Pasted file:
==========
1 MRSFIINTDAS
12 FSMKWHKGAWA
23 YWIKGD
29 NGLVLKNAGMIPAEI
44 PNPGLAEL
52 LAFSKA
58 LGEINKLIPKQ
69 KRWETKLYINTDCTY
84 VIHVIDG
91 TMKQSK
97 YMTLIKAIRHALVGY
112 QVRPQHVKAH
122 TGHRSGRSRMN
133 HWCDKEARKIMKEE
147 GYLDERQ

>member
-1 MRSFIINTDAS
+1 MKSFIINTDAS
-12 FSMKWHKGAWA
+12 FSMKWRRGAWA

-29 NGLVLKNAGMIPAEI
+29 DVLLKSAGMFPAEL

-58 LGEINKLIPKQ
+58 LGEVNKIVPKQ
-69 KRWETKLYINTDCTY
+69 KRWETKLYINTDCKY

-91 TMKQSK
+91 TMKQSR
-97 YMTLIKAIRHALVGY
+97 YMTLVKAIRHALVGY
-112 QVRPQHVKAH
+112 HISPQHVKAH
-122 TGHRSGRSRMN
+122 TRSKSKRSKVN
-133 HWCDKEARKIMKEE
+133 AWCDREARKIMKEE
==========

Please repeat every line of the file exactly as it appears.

1 MRSFIINTDAS
12 FSMKWHKGAWA
23 YWIKGD
29 NGLVLKNAGMIPAEI
44 PNPGLAEL
52 LAFSKA
58 LGEINKLIPKQ
69 KRWETKLYINTDCTY
84 VIHVIDG
91 TMKQSK
97 YMTLIKAIRHALVGY
112 QVRPQHVKAH
122 TGHRSGRSRMN
133 HWCDKEARKIMKEE
147 GYLDERQ

>member
-1 MRSFIINTDAS
+1 MKSFIINTDAS
-12 FSMKWHKGAWA
+12 FSMKWRRGAWA

-29 NGLVLKNAGMIPAEI
+29 DVLLKSAGMFPAEL

-58 LGEINKLIPKQ
+58 LGEVNKIVPKQ
-69 KRWETKLYINTDCTY
+69 KRWETKLYINTDCKY

-91 TMKQSK
+91 TMKQSR
-97 YMTLIKAIRHALVGY
+97 YMTLVKAIRHALVGY
-112 QVRPQHVKAH
+112 HISPQHVKAH
-122 TGHRSGRSRMN
+122 TRSKSKRSKVN
-133 HWCDKEARKIMKEE
+133 AWCDREARKIMKEE